By All Means Argue With Me. Just Make Sense


Posted by Bob Lord

Some political bloggers treat commenters from the opposing viewpoint with disdain. I get why they do so, but I try to refrain from that practice. I like a spirited debate. I think my fellow bloggers do as well. But we don't care much for mindless talking point repetition. 

Here's a case in point. I wrote a recent post regarding a Fed Board Governor's recent epiphany on inequality. One of our conservative friends wrote a lengthy dissertation on how lower tax rates were the way to address inequality. In other words, supply side economics would shrink the gap between the few and the many by putting more dollars in the pockets of the few. 

Really? How can that possibly be? The whole point of supply side economics is to justify inequality as necessary for the greater good. That's why it also is referred to as "trickle-down" economics. The theory is that if you allow those at the top to increase their wealth and income, some of it will trickle-down to the rest of us. Thus, supply siders argue, we need to allow the "job creator" class to be very wealthy in order to grow the economy.


Essentially, this commenter's reflexive reliance on supply-sider talking points made it appear that he thought proponents of supply-side / trickle-down economics have advanced it as a means of remedying inequality, when the reality is they've used supply-side economics to defend and justify inequality and, in fact, argue for increased inequality.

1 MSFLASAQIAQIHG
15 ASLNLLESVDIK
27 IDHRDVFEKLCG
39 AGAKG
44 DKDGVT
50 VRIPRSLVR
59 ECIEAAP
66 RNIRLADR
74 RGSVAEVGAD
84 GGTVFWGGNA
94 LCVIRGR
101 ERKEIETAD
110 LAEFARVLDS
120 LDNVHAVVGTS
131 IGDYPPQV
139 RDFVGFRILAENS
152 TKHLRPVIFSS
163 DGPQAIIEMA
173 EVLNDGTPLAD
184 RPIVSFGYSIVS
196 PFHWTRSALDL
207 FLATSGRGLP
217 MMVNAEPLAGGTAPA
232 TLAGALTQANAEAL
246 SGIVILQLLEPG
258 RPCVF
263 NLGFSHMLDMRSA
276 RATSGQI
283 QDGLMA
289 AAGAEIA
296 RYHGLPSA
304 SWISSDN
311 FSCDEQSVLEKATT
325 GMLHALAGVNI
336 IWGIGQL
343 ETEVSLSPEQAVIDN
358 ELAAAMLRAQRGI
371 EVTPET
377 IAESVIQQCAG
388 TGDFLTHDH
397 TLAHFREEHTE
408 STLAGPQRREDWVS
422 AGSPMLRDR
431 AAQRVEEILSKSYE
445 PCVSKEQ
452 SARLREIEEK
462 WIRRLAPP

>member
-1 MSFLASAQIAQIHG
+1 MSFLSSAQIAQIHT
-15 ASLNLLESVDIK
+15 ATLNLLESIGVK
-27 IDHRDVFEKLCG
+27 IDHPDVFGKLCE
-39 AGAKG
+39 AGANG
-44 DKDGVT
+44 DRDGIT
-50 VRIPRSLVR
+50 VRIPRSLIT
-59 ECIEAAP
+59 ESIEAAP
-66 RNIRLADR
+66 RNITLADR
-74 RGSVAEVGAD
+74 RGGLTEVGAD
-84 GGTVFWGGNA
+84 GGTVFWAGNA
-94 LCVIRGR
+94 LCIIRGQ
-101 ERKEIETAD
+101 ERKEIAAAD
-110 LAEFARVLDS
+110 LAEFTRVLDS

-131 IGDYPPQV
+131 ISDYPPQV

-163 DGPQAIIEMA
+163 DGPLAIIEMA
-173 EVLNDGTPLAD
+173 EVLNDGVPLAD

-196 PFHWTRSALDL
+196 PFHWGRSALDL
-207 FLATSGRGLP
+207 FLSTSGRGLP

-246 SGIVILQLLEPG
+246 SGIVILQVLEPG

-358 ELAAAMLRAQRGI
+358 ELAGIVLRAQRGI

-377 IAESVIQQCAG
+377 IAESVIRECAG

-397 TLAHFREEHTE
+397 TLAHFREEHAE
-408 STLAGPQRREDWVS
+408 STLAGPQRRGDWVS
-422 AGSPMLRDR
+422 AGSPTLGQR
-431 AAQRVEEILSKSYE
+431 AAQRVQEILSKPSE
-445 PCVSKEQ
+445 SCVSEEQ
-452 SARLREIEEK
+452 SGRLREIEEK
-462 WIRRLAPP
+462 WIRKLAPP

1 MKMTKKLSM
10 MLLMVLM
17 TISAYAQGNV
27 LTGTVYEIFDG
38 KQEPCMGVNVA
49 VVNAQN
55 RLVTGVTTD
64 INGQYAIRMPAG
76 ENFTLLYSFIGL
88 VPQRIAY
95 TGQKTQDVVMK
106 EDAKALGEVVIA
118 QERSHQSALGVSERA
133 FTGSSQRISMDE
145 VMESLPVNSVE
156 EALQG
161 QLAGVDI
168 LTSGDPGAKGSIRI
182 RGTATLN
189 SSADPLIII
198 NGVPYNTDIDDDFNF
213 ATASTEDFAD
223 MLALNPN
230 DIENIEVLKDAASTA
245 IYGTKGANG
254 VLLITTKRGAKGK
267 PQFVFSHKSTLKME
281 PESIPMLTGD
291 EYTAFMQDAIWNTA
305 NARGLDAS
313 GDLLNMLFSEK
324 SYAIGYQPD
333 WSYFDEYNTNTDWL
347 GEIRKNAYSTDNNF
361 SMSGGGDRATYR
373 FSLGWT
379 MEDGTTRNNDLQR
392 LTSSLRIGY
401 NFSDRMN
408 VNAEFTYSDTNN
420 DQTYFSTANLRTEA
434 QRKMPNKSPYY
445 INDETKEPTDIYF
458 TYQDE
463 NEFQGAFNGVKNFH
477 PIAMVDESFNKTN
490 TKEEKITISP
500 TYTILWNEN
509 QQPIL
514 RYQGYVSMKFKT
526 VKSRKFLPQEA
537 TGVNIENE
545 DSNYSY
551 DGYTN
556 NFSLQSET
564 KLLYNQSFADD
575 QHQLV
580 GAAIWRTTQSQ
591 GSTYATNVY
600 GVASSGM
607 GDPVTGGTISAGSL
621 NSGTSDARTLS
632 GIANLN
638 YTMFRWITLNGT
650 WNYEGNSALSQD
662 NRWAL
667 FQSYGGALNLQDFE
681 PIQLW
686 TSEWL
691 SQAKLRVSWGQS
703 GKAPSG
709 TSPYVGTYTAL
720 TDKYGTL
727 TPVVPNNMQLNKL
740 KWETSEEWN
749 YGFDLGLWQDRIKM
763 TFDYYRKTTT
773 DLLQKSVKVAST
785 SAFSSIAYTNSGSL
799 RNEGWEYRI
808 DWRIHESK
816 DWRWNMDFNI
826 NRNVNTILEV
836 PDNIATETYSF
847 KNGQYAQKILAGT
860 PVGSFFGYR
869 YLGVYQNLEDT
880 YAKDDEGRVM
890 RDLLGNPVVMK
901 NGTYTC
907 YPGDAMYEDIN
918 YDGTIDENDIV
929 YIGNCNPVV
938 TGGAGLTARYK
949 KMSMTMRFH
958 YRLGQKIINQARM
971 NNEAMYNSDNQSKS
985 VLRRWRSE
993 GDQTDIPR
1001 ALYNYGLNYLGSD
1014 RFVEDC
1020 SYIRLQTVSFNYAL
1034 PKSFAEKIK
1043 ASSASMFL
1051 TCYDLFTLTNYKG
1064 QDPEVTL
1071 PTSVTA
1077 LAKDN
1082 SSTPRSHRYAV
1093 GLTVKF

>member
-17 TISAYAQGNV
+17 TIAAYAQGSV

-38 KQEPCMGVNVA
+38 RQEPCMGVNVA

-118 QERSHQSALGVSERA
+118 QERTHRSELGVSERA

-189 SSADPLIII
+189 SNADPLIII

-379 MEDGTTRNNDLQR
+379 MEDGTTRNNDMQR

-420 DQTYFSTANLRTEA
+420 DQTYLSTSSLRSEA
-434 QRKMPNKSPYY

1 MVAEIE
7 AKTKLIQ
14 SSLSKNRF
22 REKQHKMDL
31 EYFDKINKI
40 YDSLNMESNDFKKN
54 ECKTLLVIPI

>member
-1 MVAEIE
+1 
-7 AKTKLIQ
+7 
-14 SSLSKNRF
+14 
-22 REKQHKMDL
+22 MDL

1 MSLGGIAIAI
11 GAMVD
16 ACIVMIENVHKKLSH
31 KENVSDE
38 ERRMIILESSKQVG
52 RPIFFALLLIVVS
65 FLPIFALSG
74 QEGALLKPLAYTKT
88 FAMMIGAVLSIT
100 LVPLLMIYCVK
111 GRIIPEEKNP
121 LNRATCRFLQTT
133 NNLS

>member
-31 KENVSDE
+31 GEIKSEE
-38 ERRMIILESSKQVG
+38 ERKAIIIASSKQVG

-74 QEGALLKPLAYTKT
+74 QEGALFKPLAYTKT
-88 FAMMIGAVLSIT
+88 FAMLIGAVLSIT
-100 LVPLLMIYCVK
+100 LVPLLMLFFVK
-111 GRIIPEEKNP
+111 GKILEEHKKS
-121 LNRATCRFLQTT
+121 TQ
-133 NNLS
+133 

So what happened here? If the commenter had thought about what he was saying for a few minutes he likely would not have mindlessly spewed out conservative talking points, or at least would have spewed different ones. But it seemed from the comment that inequality triggered thoughts of poverty, which in turn was correlated to joblessness, which then induced a lengthy dissertation on the wonder of supply-side economics for job creation. The problem is that even if supply-side economics actually works to create jobs, it never was designed to reduce inequality. I don't think it ever dawned on the commenter that he was taking the absurd position that the way to reduce the gap between rich and the rest of us is to make the rich even richer.

So, by all means, argue with me. Just try to make sense when you do.  


  1. Faith-based economics. Free-market economics is an ideology, a belief system not subject to refutation with facts or reason. I thought Yves Smith summed it up well in the last paragraph of her book “Econned.”

    ” That brings us to the final outcome of this debacle. A radical campaign to reshape popular opinion recognized the seductive potential of the appealing phrase “free markets.” Powerful business interests, largely captive regulators and officials, and a lapdog media took up this amorphous, malleable idea and made it a Trojan horse for a three-decade-long campaign to tear down the rules that constrained the financial sector. The result has been a massive transfer of wealth, with its centerpiece the greatest theft from the public purse in history. This campaign has been far too consistent and calculated to brand it with the traditional label, “spin.” This manipulation of public perception can only be called propaganda.”

  2. There is almost no objective study data supporting the supply side myth. There is tons of data showing Keynesian stimulus spending does work, it may not address inequality as much, but revised tax policy can and will.